Our rescuer was a software salesman named Nick meeting his family for some camping. Unlike most folks who are familiar with PCT hikers, Nick was a native of India who just thought we looked “lost, nice and white.” Thanks, Nick, for reminding me once again of my racial privilege. He dropped us at the Chevron Station, a trail resupply staple, and we began to explore the quaint whistlestop town along the Skykomish River. After enjoying the ubiquitous veggie burger at the Cascadia Inn and pounding out a blog post at the local library, it was time for another hitch. Thankfully, Jason easily snagged us a ride from a young family at the Chevron. I was grateful to have a hiking companion willing to make the ask, I don’t think my fragile self esteem could have handled any rejection at that moment. I’m willing to endure the passive rejection that accompanied holding the “PCT Hikers to Town” sign, but direct confrontation with my insecurities would have been too much for me.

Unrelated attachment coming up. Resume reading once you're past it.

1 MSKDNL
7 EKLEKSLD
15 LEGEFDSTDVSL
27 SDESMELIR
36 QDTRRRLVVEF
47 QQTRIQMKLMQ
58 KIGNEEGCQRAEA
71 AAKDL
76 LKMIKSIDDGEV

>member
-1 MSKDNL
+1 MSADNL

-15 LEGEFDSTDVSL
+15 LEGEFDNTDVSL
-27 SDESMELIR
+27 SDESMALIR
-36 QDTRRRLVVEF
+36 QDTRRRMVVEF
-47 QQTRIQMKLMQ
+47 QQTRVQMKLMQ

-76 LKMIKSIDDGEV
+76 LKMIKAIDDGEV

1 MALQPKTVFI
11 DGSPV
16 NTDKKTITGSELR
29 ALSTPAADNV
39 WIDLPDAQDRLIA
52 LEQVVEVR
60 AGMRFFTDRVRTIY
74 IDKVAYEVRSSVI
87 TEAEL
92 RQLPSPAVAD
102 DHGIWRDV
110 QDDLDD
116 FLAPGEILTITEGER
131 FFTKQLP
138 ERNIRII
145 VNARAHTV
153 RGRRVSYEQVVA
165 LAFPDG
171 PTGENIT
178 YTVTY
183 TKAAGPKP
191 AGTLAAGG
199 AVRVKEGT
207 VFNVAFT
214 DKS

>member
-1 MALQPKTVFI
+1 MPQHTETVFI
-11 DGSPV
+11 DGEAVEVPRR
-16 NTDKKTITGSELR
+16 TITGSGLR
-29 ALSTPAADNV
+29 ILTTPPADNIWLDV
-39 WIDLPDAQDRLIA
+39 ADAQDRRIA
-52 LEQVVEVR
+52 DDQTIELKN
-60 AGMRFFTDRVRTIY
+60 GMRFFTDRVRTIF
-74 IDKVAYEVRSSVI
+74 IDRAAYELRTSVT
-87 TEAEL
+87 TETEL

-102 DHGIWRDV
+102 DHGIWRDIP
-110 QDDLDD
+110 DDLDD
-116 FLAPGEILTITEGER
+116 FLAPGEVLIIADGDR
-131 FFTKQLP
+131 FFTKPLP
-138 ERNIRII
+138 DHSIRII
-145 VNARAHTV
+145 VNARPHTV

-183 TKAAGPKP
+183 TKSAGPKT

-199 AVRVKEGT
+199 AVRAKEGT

We enjoyed an epic night’s sleep and lazy morning complete with gourmet coffee and online shopping. Out of excuses, it was time to return to the trail. Within 15 minutes, we secured a hitch from a May-December couple who, as luck would have it, operate a hiker hostel at Stevens Pass for the massive herd of northbound PCT hikers. Grateful for these trail angels and amazed what a small world it is between Canada and Mexico.